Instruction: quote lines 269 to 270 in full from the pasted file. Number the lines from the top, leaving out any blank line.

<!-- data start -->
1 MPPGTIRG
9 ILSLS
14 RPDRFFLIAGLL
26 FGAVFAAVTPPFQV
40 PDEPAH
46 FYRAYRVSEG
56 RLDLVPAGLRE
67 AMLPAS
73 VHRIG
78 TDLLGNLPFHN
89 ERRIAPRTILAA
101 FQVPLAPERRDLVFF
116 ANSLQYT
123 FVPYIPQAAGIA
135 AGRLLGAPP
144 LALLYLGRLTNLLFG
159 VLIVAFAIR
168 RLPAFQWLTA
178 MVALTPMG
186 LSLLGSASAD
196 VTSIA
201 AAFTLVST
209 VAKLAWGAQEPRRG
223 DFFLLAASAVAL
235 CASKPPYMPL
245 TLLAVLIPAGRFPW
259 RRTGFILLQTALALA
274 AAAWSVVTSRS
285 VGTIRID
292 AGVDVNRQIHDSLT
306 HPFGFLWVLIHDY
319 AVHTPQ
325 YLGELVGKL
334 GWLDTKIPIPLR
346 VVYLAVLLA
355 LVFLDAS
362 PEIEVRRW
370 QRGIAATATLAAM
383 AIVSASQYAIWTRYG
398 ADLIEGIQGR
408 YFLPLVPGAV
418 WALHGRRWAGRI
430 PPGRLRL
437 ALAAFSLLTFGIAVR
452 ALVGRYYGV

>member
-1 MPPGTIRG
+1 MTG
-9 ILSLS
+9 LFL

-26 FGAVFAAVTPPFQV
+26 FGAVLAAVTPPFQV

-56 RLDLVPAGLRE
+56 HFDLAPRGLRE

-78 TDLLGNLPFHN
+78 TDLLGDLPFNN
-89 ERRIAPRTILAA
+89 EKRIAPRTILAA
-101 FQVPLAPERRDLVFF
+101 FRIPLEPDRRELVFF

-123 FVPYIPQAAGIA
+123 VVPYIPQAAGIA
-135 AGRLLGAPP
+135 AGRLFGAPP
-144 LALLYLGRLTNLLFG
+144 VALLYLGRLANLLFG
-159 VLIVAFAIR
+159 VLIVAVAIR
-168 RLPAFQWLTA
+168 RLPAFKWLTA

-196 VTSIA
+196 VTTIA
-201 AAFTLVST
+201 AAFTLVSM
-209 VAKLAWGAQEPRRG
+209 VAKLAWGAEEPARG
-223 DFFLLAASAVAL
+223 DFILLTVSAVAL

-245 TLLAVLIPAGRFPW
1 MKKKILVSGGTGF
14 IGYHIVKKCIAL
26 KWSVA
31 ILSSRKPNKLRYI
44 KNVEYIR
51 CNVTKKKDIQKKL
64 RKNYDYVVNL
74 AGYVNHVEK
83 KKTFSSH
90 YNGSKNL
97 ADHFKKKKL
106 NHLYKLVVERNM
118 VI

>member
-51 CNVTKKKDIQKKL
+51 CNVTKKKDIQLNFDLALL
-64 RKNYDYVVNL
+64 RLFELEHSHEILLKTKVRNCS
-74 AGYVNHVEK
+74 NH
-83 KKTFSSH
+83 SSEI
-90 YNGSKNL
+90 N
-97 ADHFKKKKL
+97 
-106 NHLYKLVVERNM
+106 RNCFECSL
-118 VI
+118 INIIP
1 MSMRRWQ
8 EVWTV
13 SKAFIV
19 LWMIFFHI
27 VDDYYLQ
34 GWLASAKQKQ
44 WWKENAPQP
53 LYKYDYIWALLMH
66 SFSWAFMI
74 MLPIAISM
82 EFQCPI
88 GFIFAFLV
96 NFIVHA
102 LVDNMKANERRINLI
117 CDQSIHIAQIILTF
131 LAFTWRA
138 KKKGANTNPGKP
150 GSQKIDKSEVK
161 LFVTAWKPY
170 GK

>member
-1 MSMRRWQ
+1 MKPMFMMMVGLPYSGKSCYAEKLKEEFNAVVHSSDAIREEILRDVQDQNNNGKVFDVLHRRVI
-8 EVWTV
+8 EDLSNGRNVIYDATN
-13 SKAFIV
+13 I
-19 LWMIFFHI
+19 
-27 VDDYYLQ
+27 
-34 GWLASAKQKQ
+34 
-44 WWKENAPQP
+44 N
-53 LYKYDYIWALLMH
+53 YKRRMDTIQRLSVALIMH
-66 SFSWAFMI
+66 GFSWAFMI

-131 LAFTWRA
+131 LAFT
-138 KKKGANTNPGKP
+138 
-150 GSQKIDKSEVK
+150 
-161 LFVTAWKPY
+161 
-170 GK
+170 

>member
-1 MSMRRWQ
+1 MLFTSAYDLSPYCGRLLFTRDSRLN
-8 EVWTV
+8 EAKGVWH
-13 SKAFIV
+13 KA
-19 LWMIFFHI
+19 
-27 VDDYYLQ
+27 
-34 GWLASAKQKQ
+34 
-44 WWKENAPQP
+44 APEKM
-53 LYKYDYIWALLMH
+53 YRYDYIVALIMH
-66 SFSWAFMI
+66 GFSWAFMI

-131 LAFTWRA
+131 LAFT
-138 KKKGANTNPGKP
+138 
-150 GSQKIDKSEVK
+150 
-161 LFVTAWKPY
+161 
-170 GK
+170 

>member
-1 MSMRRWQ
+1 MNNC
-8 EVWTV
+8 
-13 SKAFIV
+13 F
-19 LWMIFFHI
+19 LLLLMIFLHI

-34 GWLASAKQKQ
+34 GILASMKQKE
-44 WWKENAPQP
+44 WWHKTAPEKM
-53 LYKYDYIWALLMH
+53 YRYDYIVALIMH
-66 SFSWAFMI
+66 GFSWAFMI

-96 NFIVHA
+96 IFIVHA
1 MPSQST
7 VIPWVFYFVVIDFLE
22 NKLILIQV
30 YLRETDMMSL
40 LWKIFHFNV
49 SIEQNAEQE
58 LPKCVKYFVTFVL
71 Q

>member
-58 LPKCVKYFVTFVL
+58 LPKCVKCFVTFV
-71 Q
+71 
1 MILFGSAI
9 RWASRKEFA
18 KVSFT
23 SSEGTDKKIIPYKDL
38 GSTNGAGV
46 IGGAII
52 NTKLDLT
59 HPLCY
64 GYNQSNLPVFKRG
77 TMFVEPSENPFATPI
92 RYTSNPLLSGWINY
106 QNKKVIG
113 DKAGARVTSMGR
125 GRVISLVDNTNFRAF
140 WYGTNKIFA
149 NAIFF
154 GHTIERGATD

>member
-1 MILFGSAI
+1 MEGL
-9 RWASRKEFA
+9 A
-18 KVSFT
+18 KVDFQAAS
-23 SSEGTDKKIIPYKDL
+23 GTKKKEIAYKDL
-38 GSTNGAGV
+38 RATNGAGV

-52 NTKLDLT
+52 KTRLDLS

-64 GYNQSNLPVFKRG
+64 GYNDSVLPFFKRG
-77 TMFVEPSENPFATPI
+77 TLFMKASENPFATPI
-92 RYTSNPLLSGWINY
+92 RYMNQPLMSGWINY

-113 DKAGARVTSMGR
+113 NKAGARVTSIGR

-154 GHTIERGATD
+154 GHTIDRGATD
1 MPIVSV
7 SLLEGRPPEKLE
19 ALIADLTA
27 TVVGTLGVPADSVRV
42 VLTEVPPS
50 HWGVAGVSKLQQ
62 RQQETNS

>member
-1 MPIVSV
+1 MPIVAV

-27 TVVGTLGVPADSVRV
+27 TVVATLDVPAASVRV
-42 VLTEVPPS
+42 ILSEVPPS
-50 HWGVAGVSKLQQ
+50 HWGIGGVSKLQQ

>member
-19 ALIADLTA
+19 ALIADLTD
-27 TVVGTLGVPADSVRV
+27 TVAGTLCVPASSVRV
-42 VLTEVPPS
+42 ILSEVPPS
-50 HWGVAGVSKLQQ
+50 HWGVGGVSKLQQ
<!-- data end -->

+1 MPIVAV

-27 TVVGTLGVPADSVRV